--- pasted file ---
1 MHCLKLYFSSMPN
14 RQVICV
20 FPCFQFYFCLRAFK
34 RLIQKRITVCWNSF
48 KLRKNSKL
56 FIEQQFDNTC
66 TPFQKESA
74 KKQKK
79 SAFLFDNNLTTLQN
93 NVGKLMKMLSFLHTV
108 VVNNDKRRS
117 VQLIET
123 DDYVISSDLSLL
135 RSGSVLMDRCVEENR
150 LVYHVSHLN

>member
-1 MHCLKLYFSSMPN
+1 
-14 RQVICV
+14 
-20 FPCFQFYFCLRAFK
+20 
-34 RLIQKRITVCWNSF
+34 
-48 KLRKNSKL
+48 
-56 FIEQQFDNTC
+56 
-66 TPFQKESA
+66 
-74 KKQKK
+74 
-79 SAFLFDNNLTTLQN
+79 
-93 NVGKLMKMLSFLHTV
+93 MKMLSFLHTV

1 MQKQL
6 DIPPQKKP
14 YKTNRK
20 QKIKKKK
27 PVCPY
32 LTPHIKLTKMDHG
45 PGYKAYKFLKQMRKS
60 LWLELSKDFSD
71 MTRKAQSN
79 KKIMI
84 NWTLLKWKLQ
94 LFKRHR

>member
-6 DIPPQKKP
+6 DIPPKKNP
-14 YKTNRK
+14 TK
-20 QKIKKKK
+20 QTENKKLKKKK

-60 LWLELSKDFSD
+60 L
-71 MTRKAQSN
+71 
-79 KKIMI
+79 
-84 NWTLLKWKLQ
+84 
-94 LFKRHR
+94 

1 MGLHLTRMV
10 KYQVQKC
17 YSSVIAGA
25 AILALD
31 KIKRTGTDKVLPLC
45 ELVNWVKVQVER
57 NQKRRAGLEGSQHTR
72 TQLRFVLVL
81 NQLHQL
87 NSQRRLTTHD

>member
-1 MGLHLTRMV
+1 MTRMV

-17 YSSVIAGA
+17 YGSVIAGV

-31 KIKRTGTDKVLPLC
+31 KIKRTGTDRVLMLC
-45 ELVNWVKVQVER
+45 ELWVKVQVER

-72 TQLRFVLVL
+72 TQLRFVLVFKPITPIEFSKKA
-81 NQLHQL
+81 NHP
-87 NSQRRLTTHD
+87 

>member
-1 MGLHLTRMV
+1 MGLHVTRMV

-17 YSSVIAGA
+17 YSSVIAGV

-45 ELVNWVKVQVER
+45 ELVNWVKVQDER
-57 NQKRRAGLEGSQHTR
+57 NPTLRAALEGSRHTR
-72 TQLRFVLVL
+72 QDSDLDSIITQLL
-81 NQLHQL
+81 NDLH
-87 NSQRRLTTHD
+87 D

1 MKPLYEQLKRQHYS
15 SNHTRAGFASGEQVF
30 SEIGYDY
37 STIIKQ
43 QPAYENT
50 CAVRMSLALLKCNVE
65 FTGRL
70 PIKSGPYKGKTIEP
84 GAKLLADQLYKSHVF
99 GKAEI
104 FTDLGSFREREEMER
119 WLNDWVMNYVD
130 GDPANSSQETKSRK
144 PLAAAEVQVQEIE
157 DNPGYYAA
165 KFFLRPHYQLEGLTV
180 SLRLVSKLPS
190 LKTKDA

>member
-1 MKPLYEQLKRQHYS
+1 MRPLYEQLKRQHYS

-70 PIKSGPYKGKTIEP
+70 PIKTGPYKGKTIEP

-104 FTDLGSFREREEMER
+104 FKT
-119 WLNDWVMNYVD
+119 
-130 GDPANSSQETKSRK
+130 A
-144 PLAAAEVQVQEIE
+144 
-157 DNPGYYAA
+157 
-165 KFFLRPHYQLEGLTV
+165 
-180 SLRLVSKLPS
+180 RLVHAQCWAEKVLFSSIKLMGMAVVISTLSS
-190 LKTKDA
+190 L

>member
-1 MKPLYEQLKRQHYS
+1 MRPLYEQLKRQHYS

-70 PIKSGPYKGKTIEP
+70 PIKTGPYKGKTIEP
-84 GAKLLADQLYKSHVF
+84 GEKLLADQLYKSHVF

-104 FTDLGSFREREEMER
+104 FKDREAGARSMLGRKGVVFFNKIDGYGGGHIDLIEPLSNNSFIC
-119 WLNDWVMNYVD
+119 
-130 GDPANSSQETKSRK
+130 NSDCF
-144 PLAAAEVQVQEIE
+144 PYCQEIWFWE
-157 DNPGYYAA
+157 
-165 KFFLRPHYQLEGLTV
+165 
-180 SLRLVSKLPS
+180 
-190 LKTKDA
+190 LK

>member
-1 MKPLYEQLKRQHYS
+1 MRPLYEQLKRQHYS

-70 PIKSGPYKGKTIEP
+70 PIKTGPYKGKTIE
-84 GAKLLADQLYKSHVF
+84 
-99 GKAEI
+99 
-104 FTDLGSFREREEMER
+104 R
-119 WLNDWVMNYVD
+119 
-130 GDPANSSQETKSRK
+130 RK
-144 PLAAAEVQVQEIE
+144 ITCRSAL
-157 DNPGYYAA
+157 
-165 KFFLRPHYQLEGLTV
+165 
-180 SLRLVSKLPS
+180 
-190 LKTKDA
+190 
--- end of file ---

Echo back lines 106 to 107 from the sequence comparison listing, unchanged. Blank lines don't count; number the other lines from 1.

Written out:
1 MKPLYEQLKRQHYS
15 SNHTRAGFASGEQVF